M. Keith Chen and Ryne Rohla. “Politics Gets Personal: Effects of Political Partisanship and Advertising on Family Ties.” 2017 (Under Review).

Abstract: Research on growing American political polarization and antipathy primarily studies effects on public institutions and political processes, ignoring private effects such as damaged family ties. Using smartphone-tracking data and precinct-level voting, we show that politically-divided families shortened Thanksgiving dinners by 20-30 minutes following the divisive 2016 election. This decline survives comparisons with 2015 and extensive demographic and spatial controls, and more than doubles in media markets with heavy political advertising. These effects appear asymmetric: while Democratic voters traveled less in 2016, political differences shortened Thanksgiving dinners more among Republican voters, especially where political advertising was heaviest. Partisan polarization may degrade close family ties with large aggregate implications; we estimate 27 million person-hours of cross-partisan Thanksgiving discourse were lost in 2016 to ad-fueled partisan effects.

One Sentence Summary: Cell-tracking shows that mixed-party families had shorter 2016 Thanksgivings, an effect exacerbated by political advertising.

The left part of the brain is crucial in the construction of novel representations by integrating memory content in new ways and supporting executively demanding mental simulations

To create or to recall original ideas: Brain processes associated with the imagination of novel object uses. Mathias Benedek et al. Cortex,

Abstract: This fMRI study investigated what brain processes contribute to the generation of new ideas. Brain activation was measured while participants generated new original object uses, recalled original object uses, or recalled common object uses. Post-scan evaluations were used to confirm what ideas were newly generated on the spot or actually retrieved from memory. When compared to the recall of common ideas, the generation of new and old original ideas showed a similar activation pattern including activation of bilateral parahippocampal and mPFC regions, suggesting that the construction of new ideas builds on similar processes like the reconstruction of original ideas from episodic memory. As a difference, the generation of new object uses involved higher activation of a focused cluster in the left supramarginal gyrus compared to the recall of original ideas. This finding adds to the converging evidence that the left supramarginal gyrus is crucially involved in the construction of novel representations, potentially by integrating memory content in new ways and supporting executively demanding mental simulations. This study deepens our understanding of how creative thought builds on and goes beyond memory.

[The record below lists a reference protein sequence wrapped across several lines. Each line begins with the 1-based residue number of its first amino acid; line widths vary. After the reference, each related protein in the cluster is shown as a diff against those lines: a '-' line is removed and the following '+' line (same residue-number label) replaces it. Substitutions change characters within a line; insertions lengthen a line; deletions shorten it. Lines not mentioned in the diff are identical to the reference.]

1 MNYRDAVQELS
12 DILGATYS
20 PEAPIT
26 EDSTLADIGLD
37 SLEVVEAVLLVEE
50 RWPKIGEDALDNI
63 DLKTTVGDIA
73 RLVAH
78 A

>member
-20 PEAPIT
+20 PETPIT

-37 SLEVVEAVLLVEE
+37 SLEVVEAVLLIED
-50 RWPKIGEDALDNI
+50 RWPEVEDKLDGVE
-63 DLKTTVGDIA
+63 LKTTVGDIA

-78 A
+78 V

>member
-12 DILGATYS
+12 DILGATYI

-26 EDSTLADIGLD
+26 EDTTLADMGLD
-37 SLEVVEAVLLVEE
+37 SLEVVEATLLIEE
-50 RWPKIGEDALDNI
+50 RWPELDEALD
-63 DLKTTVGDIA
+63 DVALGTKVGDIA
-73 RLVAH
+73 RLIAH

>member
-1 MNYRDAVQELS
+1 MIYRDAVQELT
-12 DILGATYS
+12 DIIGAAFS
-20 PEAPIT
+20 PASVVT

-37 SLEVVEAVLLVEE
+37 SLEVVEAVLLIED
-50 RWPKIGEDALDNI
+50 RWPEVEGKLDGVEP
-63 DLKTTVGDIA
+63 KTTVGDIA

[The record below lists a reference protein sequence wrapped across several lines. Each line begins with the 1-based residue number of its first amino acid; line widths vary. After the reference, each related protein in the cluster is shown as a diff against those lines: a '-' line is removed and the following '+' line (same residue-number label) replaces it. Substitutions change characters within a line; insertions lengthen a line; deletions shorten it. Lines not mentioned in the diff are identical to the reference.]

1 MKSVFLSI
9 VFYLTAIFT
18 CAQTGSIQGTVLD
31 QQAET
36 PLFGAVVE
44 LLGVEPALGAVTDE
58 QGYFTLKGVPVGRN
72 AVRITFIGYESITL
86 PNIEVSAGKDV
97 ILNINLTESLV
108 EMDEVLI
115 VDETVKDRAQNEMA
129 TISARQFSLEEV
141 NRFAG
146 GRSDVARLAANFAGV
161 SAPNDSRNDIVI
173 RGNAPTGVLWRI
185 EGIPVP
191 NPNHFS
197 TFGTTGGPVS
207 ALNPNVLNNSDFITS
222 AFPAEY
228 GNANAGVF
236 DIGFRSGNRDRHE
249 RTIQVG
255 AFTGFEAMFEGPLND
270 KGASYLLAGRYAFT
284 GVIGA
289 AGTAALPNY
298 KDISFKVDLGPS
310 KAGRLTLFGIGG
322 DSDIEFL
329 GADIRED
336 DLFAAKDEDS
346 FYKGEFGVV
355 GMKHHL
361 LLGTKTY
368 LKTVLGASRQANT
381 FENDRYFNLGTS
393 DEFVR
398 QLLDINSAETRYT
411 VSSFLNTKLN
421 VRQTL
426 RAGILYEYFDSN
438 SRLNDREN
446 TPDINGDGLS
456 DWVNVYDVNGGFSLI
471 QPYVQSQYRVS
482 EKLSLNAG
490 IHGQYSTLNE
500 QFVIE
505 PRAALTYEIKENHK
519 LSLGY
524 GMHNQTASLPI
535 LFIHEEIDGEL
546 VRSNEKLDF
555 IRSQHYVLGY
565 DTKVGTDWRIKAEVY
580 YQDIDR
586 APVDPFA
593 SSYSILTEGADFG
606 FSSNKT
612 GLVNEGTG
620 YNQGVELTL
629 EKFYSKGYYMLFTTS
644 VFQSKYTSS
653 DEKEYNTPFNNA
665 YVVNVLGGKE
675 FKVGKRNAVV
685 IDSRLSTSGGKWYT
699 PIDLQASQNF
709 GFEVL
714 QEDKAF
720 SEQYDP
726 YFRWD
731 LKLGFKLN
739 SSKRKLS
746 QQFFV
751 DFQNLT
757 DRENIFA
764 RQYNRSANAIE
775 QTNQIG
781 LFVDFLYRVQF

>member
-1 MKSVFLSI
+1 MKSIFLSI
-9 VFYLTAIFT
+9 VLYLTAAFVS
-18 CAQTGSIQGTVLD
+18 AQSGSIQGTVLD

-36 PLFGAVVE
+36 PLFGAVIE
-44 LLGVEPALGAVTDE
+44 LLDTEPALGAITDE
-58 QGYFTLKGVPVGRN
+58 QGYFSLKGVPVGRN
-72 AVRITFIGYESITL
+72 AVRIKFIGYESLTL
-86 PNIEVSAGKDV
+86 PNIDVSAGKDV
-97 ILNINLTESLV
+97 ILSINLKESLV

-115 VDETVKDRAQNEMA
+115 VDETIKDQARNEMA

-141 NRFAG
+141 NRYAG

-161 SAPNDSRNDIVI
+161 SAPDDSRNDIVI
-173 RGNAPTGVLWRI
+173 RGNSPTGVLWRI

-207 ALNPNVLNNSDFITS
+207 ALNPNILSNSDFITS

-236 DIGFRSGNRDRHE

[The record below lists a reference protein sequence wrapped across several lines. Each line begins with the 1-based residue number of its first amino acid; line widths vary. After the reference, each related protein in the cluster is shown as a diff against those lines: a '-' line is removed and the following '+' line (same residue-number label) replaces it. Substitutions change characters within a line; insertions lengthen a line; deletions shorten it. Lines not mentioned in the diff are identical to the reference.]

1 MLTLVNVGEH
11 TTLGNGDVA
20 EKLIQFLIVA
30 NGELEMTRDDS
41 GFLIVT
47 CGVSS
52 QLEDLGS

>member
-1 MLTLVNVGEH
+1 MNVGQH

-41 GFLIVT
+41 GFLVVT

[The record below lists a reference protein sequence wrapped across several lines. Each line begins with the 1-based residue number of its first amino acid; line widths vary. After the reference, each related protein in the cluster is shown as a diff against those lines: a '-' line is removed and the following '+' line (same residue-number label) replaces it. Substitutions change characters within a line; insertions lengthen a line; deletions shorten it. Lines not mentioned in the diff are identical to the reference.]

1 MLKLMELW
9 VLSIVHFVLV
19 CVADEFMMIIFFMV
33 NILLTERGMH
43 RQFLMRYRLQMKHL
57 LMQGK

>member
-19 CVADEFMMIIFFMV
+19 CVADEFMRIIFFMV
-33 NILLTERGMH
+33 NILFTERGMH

Keywords: fMRI; creativity; memory; SMG; inferior parietal cortex; medial temporal lobe

The origins of social conservatism: an extended twin family study using self- and peer-reports

The origins of social conservatism: an extended twin family study using self- and peer-reports. Edward Bell et al. Behavior Genetics Association 47th Annual Meeting Abstracts (2017).

Abstract: It has long been recognized that social conservatism forms an important part of people’s political orientations. This study examines key genetic and environmental sources of individual differences in this trait, using data taken from a German sample that included twins, their parents, and their spouses, and which incorporated both self- and peer-reports. The extended twin family design we used allowed for the examination of various aspects of social conservatism, such as: the effects of assortative mating and passive genotype-environment correlation; shared environmental influences originating from mothers only, fathers only, and both together; and non-parental environmental effects shared by twins. A comparison of self-report with peer-report findings indicated that although sex and age differences in social conservatism were comparable across the two rater perspectives, model analyses based on self-reports yielded substantially higher estimates of heritability, as well as higher levels of shared parental environmental influences, assortative mating, and genotype-environment correlation. These results, in particular the higher levels of heritability derived from self-report data, have important implications for how we understand social conservatism.

Sexual insults are linked to narcissistic, non-compliant and misanthropic character, & to socially repugnant behavior like bullying & intimate partner violence

Hyatt, Courtland, Jessica L Maples-Keller, Chelsea Sleep, Donald Lynam, and Josh Miller. 2017. “The Anatomy of an Insult: Popular Derogatory Terms Connote Important Individual Differences in Externalizing Behavior”. PsyArXiv. November 7.